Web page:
One of the benefits of higher volumes is the potential for lower trading costs. Products linked to the S&P/ASX Index Series displayed some of the lowest trading spreads of all Australian-linked and Australian-focused ETFs, with products linked to the S&P/ASX 200 typically displaying the lowest spreads of all.

In March 2020, trading costs soared globally, providing the test of record highs in volatility. Across the whole first quarter, average bid-ask spreads were wider across the board for Australian ETFs.

The average bid-ask spread on Australian-listed ETFs linked to the S&P/ASX 200 was 0.17%, while the average bid-ask spread for all Australian-listed and Australian-focused ETFs was 0.75%. Compared to the equivalent figures for 2019, spreads on ETFs linked to the S&P/ASX 200 rose by only 12 bps, while the average was 39 bps.2  Of the five Australian ETFs with the lowest average bid-offer spreads in Q1 2020, four were linked to the S&P/ASX 200, S&P/ASX 50, or S&P/ASX 300 (see Exhibit 2).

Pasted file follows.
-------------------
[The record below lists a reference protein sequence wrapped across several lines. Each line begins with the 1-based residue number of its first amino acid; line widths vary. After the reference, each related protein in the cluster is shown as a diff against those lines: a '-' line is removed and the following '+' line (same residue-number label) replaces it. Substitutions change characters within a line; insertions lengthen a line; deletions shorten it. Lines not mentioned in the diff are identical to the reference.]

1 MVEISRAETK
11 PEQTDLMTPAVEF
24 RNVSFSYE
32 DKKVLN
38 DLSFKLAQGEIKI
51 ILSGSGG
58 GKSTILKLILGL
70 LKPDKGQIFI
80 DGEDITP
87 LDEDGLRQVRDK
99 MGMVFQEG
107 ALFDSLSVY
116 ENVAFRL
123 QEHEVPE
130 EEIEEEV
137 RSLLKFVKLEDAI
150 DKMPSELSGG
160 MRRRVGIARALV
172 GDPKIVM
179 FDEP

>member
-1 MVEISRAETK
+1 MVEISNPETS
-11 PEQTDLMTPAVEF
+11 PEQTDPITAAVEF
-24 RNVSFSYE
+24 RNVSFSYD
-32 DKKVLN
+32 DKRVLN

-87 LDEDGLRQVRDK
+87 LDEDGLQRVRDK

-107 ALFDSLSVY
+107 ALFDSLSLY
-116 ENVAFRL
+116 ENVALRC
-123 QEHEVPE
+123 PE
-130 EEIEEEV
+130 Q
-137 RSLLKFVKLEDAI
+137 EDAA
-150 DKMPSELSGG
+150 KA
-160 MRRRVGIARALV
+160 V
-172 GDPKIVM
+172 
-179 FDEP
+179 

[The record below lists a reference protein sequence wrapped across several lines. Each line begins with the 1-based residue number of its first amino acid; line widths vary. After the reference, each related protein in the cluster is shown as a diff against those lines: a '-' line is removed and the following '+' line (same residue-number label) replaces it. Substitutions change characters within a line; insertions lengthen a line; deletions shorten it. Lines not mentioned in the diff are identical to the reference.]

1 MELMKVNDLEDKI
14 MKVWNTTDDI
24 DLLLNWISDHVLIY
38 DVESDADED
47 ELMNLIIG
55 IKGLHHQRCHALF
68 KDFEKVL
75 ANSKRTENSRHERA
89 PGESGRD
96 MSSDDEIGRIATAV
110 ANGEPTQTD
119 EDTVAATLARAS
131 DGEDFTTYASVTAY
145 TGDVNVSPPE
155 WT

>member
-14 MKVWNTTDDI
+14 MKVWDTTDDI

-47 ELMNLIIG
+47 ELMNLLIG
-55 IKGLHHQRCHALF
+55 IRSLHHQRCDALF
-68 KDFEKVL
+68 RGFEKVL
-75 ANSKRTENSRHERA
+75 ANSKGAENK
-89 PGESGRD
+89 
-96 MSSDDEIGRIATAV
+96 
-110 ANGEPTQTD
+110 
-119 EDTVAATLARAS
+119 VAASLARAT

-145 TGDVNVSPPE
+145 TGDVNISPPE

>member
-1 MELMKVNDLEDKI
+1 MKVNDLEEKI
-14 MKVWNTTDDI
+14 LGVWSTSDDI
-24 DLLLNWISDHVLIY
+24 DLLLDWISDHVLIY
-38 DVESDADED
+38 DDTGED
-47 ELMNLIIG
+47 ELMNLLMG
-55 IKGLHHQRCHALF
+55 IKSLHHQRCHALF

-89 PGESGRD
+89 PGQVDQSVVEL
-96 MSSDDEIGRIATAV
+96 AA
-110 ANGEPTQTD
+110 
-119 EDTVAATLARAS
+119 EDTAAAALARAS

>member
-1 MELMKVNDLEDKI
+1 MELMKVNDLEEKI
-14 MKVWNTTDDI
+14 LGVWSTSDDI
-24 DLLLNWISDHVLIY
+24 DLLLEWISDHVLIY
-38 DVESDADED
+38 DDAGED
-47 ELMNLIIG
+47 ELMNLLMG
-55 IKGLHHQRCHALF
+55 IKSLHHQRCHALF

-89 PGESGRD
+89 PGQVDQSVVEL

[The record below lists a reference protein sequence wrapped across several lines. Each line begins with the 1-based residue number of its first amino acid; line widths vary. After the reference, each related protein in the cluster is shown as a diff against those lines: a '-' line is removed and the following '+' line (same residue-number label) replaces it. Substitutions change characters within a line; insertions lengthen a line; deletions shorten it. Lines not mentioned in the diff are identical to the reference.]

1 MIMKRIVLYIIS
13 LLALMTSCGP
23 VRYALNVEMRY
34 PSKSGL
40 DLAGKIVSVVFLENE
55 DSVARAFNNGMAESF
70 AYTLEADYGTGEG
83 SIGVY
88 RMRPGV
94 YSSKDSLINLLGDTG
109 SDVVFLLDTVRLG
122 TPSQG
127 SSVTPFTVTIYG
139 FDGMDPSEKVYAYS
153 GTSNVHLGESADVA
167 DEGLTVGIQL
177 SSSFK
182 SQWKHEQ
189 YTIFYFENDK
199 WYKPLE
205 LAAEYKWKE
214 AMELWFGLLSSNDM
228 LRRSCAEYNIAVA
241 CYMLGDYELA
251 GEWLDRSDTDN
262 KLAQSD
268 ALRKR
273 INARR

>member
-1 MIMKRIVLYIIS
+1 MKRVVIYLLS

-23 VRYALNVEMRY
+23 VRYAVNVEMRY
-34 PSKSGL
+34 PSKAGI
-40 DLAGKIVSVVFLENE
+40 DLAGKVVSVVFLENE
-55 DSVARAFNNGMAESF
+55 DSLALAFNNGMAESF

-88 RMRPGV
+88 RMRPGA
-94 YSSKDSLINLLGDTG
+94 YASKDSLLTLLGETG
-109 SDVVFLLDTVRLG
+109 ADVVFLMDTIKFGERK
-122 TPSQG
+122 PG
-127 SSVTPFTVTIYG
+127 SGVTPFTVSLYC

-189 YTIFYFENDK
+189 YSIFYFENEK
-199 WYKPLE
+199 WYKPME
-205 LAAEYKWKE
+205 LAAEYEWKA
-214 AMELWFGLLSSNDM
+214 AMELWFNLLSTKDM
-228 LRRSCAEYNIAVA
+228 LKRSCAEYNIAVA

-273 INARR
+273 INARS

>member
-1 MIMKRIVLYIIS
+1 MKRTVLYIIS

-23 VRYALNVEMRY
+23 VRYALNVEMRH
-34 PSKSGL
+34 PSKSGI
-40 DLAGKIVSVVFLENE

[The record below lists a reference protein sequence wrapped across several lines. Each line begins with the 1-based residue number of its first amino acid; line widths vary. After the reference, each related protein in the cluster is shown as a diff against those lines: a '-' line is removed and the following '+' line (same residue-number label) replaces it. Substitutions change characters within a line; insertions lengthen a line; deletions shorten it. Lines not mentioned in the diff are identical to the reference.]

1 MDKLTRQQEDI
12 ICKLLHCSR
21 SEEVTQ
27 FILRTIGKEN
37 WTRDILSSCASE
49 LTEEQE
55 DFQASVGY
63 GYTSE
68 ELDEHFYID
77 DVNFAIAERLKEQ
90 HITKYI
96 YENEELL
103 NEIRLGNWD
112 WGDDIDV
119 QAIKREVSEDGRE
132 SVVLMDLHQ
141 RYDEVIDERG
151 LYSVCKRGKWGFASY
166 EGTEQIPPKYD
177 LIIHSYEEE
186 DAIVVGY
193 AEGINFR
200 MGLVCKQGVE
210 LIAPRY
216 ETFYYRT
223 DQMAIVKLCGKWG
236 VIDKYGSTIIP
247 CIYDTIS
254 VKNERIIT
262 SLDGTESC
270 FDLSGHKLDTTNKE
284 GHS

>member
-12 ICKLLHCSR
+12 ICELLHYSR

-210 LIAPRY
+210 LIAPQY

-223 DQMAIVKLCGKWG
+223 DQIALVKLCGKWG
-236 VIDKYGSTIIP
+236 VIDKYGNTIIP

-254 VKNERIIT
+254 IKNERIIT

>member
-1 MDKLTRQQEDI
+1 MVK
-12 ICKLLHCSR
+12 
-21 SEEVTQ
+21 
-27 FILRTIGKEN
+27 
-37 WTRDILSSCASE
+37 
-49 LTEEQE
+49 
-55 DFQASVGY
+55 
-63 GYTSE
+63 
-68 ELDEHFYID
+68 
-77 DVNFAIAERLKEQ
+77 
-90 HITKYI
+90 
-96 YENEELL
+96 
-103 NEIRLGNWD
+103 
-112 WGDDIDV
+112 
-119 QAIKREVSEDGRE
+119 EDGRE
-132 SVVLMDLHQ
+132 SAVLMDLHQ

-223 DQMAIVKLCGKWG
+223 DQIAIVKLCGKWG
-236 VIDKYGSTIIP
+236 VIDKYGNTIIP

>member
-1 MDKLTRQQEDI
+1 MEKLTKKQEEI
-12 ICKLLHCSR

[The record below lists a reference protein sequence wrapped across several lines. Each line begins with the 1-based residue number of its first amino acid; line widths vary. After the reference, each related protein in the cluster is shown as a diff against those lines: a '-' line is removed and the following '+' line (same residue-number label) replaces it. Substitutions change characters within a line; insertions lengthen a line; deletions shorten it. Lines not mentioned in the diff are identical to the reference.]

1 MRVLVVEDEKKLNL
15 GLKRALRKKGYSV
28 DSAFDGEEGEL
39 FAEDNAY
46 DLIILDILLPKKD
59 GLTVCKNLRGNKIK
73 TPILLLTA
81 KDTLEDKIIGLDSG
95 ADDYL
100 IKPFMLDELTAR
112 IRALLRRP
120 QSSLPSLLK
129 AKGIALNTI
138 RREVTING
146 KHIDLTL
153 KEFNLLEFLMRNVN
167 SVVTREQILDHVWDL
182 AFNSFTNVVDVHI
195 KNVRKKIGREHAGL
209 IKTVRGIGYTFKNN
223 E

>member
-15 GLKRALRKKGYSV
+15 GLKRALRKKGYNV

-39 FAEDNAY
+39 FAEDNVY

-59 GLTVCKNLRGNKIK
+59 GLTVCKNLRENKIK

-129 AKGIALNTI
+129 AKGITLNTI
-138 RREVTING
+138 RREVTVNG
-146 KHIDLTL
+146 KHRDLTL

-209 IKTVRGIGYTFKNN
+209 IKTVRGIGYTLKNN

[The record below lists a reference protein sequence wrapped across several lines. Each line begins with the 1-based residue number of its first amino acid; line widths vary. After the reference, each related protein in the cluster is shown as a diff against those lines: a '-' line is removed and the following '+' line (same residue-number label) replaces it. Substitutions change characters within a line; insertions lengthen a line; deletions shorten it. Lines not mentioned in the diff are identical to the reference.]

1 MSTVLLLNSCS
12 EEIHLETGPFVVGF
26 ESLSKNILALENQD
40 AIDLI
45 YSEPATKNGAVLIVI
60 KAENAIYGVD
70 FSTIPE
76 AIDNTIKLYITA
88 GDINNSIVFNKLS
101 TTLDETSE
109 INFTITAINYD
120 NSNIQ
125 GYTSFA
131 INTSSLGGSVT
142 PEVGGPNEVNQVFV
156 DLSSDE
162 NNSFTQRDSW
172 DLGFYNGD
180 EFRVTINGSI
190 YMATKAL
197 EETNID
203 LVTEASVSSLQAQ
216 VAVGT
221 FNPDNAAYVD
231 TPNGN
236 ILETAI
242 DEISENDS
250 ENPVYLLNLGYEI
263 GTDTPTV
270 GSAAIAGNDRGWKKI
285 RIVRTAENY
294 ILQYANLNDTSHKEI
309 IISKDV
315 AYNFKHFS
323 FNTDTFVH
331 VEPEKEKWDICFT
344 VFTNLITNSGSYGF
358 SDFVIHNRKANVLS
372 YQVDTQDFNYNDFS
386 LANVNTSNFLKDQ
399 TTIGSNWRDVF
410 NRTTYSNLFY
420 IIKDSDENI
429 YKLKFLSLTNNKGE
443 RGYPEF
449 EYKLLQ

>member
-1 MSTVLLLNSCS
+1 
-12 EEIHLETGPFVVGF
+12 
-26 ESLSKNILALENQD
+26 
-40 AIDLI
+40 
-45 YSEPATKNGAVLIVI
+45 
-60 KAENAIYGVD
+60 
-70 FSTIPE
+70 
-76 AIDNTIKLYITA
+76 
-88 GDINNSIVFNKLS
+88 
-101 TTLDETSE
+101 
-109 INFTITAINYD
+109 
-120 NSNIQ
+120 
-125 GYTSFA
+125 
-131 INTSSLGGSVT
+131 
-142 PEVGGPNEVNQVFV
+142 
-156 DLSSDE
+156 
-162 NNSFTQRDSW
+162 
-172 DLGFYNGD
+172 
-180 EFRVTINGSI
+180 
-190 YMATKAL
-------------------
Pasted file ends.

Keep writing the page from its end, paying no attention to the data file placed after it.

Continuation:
Market efficiency is not the gift of a benevolent providence. A trading ecosystem sufficiently large and active can benefit asset owners and investment managers by offering transparency, efficiency, and improving confidence. And as markets reached lows, the importance of liquidity and benefits of a large and trusted ecosystem reached new heights.

1 See “A Window on Index Liquidity: Volumes Linked to S&P DJI Indices,” (2019), for details of how the IET is calculated for various types of products.

2 See Exhibit 10 of “Marking 20 Years of the S&P/ASX Index Series,” (2020), for details on Average Bid-offer Spreads in 2019.

The posts on this blog are opinions, not advice. Please read our Disclaimers.

Comparing Bottom-Up versus Top-Down Multi-Factor Construction

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Lalit Ponnala

Director, Global Research & Design

S&P Dow Jones Indices

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The S&P 500® Quality, Value & Momentum Multi-Factor Index is designed to measure the performance of stocks having the highest combination of quality, value, and momentum (QVM). It takes a “bottom-up” approach of scoring each stock on its individual factor attributes and selecting stocks that jointly score highest across all the factors [1]. In light of the recent market turbulence, let us examine the performance of this index in comparison with the alternative “top-down” approach to multi-factor portfolio construction, i.e., taking an equally weighted combination of single-factor indices, referred to as an “index of indices” (IOI)[2].